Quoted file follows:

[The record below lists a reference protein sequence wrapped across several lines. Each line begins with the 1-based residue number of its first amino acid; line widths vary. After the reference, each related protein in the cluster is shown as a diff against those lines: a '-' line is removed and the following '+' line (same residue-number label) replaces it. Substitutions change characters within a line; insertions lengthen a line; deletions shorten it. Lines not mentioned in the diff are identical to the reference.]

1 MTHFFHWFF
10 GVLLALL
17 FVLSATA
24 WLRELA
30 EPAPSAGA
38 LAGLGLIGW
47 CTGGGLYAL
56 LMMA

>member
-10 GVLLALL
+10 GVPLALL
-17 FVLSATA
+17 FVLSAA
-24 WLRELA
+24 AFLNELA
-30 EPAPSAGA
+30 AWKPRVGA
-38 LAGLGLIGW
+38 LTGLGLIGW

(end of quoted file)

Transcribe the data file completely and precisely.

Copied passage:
[The record below lists a reference protein sequence wrapped across several lines. Each line begins with the 1-based residue number of its first amino acid; line widths vary. After the reference, each related protein in the cluster is shown as a diff against those lines: a '-' line is removed and the following '+' line (same residue-number label) replaces it. Substitutions change characters within a line; insertions lengthen a line; deletions shorten it. Lines not mentioned in the diff are identical to the reference.]

1 MTHFFHWFF
10 GVLLALL
17 FVLSATA
24 WLRELA
30 EPAPSAGA
38 LAGLGLIGW
47 CTGGGLYAL
56 LMMA

>member
-10 GVLLALL
+10 GVPLALL
-17 FVLSATA
+17 FVLSAA
-24 WLRELA
+24 AFLNELA
-30 EPAPSAGA
+30 AWKPRVGA
-38 LAGLGLIGW
+38 LTGLGLIGW